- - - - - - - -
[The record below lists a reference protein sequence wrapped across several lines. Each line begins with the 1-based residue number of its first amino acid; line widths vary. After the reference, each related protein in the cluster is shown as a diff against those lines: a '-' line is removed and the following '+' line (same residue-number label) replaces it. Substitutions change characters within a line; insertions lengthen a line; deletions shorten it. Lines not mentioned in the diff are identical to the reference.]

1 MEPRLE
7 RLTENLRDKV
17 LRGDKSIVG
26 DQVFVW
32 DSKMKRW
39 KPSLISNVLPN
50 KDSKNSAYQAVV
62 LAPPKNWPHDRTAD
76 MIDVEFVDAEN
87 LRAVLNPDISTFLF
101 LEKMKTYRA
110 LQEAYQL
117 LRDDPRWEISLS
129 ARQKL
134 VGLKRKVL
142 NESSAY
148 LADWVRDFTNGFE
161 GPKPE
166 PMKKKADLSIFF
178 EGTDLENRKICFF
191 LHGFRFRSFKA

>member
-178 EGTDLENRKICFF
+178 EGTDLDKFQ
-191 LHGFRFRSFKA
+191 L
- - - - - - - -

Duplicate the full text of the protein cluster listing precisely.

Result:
[The record below lists a reference protein sequence wrapped across several lines. Each line begins with the 1-based residue number of its first amino acid; line widths vary. After the reference, each related protein in the cluster is shown as a diff against those lines: a '-' line is removed and the following '+' line (same residue-number label) replaces it. Substitutions change characters within a line; insertions lengthen a line; deletions shorten it. Lines not mentioned in the diff are identical to the reference.]

1 MEPRLE
7 RLTENLRDKV
17 LRGDKSIVG
26 DQVFVW
32 DSKMKRW
39 KPSLISNVLPN
50 KDSKNSAYQAVV
62 LAPPKNWPHDRTAD
76 MIDVEFVDAEN
87 LRAVLNPDISTFLF
101 LEKMKTYRA
110 LQEAYQL
117 LRDDPRWEISLS
129 ARQKL
134 VGLKRKVL
142 NESSAY
148 LADWVRDFTNGFE
161 GPKPE
166 PMKKKADLSIFF
178 EGTDLENRKICFF
191 LHGFRFRSFKA

>member
-178 EGTDLENRKICFF
+178 EGTDLDKFQ
-191 LHGFRFRSFKA
+191 L